Goodbye Moon

Good morning!

The days are much longer now.  The sky is light when I head to work in the mornings around 0620.  My dorm room has no windows, so it’s always a surprise when I walk out to see a light blue/gray sky.  We’ve been fortunate lately, the weather has been spectactular over the past two days.  Sunday when I went to work, there was very little wind and the snow looked pristine as it blanketed everything.  The weather on Saturday ensured a fresh covering a snow, thanks to high winds.  When we first arrived, the sky was still dark when I went to work.  The new dawn colors invigorate me but I’ll miss the dark skys of early Winfly, the alpenglow, the nacreous clouds and stars.

Monday was my first day off in my set of off days.  I went to breakfast with my roommate and then went back to sleep.  Ah sleep.  It’s so easy when there are no windows in the room.  The beds aren’t too bad, no worse than the Georgia Public Safety Training Center, and since we don’t have extra roommates now, I have taken one of the spare pillows for my own use.  I’m going to have to find a replacement soon.  The next flights start coming in on October 3rd and I’ll be forced to hand over my reappropriated goods.  I have a spare fleece with me that I’ll more than likely fold up and stuff in a pillowcase.  That should work.

After my nap, I joined the masses for lunch.  While at lunch, Kate and I decided to tackle Ob Hill, which I wrote about in the previous post.

After the Ob Hill attempt and blog, I cleaned up and headed to dinner.  I joined Kate, Brook and the dentist, Kressley.  Kressley is from Australia and takes some positively amazing photos.  After dinner, we sat around discussing what the possibilities of seeing auroras tonight was.  Kressley is on an email notification list and recieved a notification about Monday night being a good time to see auroras between 0100 and 0300.  We decided if the skies were clear, we were going to hike up behind the VMF and attempt to look for them.   We found some other people who were interested in skygazing and made plans to meet in my building at 0100 if things looked good.

I headed over to the firehouse for my second chess lesson with Rick at 2000.  After the game (which I lost but was assured that I did much better), he mentioned that he would play another round but needed to go to bed.  I told him that I had to go to bed as well, because I was going to be getting up at 1230 to go look for auroras.  He seemed interested in that statement and asked if I was also going out on Tuesday night.  I didn’t/don’t know if I’ll be going out Tuesday night, but I told him that I thought it would be an excellent idea if he was able to do some night time area familiarization.  Granted we only have a few weeks of darkness left, but, still it was a brilliant idea.  He told me he would let me know after he spoke to one of his lieutenants.  I also asked Genievive, the night time dispatcher, if she would page me if she heard anything from the Lt.  Shortly after walking into my dormroom, I got a page from G saying that the Lt agreed to it.  Then I got a page from Rick, informing me to be at the firehouse at 0130.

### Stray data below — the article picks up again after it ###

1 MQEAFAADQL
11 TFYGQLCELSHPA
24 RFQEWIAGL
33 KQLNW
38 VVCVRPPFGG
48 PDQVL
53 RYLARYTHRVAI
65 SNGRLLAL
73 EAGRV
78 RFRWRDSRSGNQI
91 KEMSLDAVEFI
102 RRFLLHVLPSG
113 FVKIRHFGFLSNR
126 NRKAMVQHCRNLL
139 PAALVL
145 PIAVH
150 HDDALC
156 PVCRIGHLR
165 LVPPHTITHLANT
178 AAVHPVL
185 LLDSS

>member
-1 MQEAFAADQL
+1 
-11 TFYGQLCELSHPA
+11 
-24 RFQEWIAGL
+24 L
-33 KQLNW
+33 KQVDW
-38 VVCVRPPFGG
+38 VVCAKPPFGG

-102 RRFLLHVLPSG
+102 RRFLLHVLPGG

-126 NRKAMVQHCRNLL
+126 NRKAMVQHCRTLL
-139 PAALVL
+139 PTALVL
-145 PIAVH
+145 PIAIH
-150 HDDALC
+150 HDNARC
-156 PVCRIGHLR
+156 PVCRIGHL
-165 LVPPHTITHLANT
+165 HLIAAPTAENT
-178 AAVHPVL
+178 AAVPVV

After a few hours of tossing and turning, I woke, dressed and headed to the firehouse.  I was a bit dismayed about not seeing any stars, but being out in the dark was still great.  The weather wasn’t too bad, I believe it was only -35.  It’s funny to write that.  I love you Antarctica. 

Shortly after arriving at the firehouse and talking with G a while, Rick joined us and we waited for Alan.  And waited. And waited.  Rick knocked on Alan’s door but recieved no answer.  We decided to give Alan 15 more minutes.  Then G sent him a page and Alan showed up shortly after.  The guys quickly threw on their gear, and we hopped into the ambulance and headed out to look for auroras, I mean, to do some night time area familiarization.

After having not ridden in a vehicle for several weeks, riding in one, especially seated backwards, is an odd sensation.  I rode in the back of the ambulance, which is different than the ones at GCFD.  I mostly kept turned to look forward through the windshield, hoping that the skies would magically clear and we would see some awe-inspiring sites.  We parked near the base of the same hill that I attempted to hike earlier that day.  Rick assisted me out of the back of the ambulance and the three of us stood there, at the base of Ob Hill, each silently hoping that the southern lights would grace us with their appearance.  Unfortunately, the cloud cover remained and the only thing we saw were a few loaders or dozers or whatever the term for the big catepillar tractors that clear or grate the roadways is.  We gave up after a few minutes, loaded up and headed back to the firehouse. 

When we arrived back “home” (it’s hard not to think of that place as home), I thanked both of them and wished them pleasant dreams.  I told Rick that despite the fact that we didn’t see the auroras tonight, it was still great to get outside when the skies were dark. 

Perhaps tomorrow night.  I only have a few more chances to see the elusive auroras this season and if I don’t go out and try to look for them, I definitely won’t see them at all.

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